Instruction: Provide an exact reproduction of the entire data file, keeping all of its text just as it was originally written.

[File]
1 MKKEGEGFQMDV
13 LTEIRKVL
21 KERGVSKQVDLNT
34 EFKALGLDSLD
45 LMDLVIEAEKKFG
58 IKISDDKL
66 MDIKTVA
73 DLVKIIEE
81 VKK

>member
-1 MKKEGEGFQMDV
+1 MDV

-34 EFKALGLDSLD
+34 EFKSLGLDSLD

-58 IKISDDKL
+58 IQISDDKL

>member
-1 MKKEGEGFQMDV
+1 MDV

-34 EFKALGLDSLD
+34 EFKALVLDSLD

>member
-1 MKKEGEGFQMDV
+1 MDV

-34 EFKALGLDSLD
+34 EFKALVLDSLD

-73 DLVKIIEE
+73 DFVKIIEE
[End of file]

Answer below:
1 MKKEGEGFQMDV
13 LTEIRKVL
21 KERGVSKQVDLNT
34 EFKALGLDSLD
45 LMDLVIEAEKKFG
58 IKISDDKL
66 MDIKTVA
73 DLVKIIEE
81 VKK

>member
-1 MKKEGEGFQMDV
+1 MDV

-34 EFKALGLDSLD
+34 EFKSLGLDSLD

-58 IKISDDKL
+58 IQISDDKL

>member
-1 MKKEGEGFQMDV
+1 MDV

-34 EFKALGLDSLD
+34 EFKALVLDSLD

>member
-1 MKKEGEGFQMDV
+1 MDV

-34 EFKALGLDSLD
+34 EFKALVLDSLD

-73 DLVKIIEE
+73 DFVKIIEE